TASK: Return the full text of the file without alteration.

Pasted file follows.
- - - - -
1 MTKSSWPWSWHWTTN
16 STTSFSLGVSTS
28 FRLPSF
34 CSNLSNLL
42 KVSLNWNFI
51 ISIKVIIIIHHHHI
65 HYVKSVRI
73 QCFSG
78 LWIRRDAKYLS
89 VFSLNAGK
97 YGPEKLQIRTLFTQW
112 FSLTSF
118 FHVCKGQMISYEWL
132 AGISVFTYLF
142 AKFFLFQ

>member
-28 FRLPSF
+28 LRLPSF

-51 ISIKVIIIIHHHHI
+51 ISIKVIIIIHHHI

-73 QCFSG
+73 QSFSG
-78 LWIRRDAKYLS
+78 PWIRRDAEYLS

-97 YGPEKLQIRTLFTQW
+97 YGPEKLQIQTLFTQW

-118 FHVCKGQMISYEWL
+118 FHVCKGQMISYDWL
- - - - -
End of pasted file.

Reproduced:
1 MTKSSWPWSWHWTTN
16 STTSFSLGVSTS
28 FRLPSF
34 CSNLSNLL
42 KVSLNWNFI
51 ISIKVIIIIHHHHI
65 HYVKSVRI
73 QCFSG
78 LWIRRDAKYLS
89 VFSLNAGK
97 YGPEKLQIRTLFTQW
112 FSLTSF
118 FHVCKGQMISYEWL
132 AGISVFTYLF
142 AKFFLFQ

>member
-28 FRLPSF
+28 LRLPSF

-51 ISIKVIIIIHHHHI
+51 ISIKVIIIIHHHI

-73 QCFSG
+73 QSFSG
-78 LWIRRDAKYLS
+78 PWIRRDAEYLS

-97 YGPEKLQIRTLFTQW
+97 YGPEKLQIQTLFTQW

-118 FHVCKGQMISYEWL
+118 FHVCKGQMISYDWL